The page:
European energy diversification

European energy diversification: How alternative sources, routes, and clean technologies can bolster energy security and decarbonization


This issue brief was informed by discussions at an Atlantic Council Global Energy Center roundtable on European energy security in Berlin on October 9, 2019, as well as other conversations with government officials, private sector executives, and leading academics in the global energy sector. The information in this issue brief will not be attributed to any specific individual since the discussions took place under the Chatham House Rule. This is the second issue brief in a series; it complements the findings in the first issue brief, “European Energy Security and Transatlantic Cooperation: A Current Assessment,” which covered the current state of the European Union’s regulatory environment and energy markets with a specific focus on energy security and natural gas markets.


The European Union’s efforts to achieve a carbon-neutral economy present a unique and timely opportunity to strengthen European energy security. European Commission President Ursula von der Leyen recently proposed a “European Green Deal,”—Europe’s new growth strategy, which seeks to transform the European Union (EU) into a climate-neutral economy by 2050. This objective builds on the commitments made by the EU under the Paris Agreement to reduce greenhouse gas emissions by at least 40 percent by 2030 compared to 1990. The European Commission plans to enshrine the 2050 climate neutrality objective into law in March 2020. The European Council endorsed the Green Deal objectives, despite opposition from Poland. The discussions are set to continue in June 2020. According to the objective of the “European Green Deal,” carbon emissions would have to be reduced by at least 50 percent by 2030 compared to 1990 levels. However, the European Environment Agency said that, without additional measures, the EU would likely miss its 2030 target for reducing greenhouse gas emissions. Current policies would reduce the EU’s emissions by 60 percent by 2050. New technologies, along with natural gas, will play a critical role in helping the EU reach this ambitious goal. Furthermore, the EU will use alternative gas sources, routes, and infrastructure to bolster European energy security. Clean energy sources will complement natural gas in European efforts to decarbonize and contribute to European energy security. This issue brief will evaluate the EU’s efforts to meet its decarbonization goals, address the role of natural gas in Europe’s low-carbon future, and explain the potential for new gas sources, alternative gas routes, and clean energy technologies to reduce carbon emissions, while simultaneously increasing European energy security and opportunities for transatlantic cooperation.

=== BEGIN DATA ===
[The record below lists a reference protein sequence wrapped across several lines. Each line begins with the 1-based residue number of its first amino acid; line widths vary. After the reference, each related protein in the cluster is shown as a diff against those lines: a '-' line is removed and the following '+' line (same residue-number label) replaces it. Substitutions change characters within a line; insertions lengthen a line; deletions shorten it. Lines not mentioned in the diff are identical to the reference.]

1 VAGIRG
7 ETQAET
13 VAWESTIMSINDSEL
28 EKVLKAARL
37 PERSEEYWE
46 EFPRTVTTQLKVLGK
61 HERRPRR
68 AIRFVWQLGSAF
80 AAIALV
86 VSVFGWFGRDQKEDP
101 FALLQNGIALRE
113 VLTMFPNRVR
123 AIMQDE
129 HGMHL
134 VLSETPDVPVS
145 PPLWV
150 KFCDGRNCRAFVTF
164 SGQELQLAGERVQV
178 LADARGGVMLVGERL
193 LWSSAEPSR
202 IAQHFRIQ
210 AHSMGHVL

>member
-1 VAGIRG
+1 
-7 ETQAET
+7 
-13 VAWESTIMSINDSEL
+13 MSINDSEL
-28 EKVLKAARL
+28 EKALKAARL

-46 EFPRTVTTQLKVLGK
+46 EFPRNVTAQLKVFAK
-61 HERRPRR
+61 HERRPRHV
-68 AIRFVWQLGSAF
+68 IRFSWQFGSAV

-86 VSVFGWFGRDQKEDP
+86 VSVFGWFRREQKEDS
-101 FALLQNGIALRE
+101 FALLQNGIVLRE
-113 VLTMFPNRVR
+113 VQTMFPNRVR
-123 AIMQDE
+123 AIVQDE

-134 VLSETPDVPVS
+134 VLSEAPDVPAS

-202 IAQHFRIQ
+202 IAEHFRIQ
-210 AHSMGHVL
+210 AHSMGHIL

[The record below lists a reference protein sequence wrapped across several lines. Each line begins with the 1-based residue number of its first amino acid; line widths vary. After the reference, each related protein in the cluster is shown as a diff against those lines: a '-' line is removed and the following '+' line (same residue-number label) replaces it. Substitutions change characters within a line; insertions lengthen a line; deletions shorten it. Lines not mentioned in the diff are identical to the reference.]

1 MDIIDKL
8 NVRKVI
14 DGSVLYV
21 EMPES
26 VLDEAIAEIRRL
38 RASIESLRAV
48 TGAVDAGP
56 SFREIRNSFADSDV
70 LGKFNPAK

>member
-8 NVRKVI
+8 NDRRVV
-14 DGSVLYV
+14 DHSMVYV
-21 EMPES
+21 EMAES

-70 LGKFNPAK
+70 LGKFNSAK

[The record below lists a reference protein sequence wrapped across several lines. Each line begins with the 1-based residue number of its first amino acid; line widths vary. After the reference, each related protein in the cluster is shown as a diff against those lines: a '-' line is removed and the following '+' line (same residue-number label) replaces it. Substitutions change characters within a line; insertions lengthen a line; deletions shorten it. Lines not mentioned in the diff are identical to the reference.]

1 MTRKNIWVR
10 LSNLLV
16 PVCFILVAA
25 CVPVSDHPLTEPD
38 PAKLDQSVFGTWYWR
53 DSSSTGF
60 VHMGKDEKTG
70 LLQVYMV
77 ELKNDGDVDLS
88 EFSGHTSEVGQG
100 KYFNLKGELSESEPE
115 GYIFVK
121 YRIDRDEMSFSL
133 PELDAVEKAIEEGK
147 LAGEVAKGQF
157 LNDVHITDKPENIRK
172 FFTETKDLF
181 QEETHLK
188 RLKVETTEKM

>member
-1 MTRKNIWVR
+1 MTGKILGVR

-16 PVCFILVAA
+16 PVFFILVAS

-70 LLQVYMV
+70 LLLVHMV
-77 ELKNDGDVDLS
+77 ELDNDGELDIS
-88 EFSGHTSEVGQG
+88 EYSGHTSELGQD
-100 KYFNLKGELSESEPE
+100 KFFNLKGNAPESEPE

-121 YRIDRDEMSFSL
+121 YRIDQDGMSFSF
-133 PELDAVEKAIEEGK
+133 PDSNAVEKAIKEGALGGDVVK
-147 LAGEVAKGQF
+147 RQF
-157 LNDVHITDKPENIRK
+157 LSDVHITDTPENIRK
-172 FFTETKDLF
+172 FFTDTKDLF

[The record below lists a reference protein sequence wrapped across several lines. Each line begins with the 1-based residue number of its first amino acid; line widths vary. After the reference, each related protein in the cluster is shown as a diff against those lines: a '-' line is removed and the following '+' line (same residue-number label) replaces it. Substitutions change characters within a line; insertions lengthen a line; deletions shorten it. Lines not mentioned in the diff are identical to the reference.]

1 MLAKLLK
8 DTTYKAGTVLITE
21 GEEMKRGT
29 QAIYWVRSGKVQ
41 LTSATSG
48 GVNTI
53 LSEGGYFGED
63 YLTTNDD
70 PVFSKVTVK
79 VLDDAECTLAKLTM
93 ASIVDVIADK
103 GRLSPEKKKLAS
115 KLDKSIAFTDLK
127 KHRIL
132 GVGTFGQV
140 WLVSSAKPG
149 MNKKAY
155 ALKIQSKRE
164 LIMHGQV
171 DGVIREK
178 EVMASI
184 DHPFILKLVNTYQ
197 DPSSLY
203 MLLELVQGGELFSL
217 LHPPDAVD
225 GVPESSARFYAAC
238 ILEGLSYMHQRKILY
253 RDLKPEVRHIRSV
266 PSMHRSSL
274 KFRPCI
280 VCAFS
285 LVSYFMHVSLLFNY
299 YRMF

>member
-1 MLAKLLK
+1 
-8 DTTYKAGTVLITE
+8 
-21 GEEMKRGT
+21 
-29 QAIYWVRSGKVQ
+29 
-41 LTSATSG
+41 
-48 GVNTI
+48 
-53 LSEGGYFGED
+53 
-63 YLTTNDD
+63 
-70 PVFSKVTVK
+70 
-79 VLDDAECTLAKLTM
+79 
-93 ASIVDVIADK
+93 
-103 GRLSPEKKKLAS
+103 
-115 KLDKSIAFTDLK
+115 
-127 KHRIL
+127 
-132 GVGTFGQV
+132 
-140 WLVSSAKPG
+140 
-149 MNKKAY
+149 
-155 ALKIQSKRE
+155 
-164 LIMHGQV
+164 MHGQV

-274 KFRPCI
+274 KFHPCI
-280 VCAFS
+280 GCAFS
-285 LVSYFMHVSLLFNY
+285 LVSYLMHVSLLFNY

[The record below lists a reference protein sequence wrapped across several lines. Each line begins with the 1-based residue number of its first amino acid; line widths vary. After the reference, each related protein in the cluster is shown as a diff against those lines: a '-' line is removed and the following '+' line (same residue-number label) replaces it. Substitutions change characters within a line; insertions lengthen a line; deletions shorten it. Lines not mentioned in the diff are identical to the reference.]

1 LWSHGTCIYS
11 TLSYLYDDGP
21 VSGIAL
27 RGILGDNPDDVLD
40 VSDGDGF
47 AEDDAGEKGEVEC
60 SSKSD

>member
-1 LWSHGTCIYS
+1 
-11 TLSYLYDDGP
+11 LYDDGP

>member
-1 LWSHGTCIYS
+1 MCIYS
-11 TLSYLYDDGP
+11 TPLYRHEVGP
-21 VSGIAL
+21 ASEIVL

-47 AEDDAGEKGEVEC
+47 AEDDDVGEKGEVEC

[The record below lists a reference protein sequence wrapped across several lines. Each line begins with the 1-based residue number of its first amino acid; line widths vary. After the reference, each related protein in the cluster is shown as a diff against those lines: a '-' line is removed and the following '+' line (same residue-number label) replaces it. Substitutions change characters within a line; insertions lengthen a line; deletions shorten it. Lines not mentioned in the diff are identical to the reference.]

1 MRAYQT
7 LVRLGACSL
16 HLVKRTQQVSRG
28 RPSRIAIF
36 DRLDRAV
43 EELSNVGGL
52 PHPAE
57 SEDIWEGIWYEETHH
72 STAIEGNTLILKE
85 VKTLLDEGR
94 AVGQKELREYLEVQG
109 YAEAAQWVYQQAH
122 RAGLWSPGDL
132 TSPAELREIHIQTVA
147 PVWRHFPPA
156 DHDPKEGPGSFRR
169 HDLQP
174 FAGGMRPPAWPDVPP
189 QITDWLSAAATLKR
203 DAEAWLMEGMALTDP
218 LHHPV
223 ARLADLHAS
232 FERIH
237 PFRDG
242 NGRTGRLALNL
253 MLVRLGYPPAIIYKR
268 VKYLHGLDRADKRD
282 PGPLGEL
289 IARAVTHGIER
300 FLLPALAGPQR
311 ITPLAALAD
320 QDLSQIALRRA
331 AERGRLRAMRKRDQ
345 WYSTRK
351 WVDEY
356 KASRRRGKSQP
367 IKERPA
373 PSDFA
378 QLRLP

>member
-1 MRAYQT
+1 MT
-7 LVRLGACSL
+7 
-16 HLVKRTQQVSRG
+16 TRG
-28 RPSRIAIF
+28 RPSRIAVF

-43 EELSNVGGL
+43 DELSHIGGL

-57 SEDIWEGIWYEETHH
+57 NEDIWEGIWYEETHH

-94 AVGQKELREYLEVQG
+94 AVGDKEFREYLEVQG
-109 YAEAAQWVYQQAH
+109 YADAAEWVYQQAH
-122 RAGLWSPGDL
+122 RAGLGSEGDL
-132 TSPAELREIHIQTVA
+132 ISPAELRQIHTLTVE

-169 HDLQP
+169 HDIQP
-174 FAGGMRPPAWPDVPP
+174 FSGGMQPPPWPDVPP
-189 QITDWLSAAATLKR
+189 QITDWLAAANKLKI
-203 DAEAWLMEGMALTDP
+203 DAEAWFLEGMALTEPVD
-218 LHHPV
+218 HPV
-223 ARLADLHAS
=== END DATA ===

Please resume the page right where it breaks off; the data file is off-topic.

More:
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Ambassador Richard Morningstar served as U.S. Ambassador to Azerbaijan from 2012 to 2014, Special Envoy for Eurasian Energy from 2009 to 2012 and U.S. Ambassador to the European Union from 1999 to 2001. He is the founding chairman of the Global Energy Center and a board director at the Atlantic Council.

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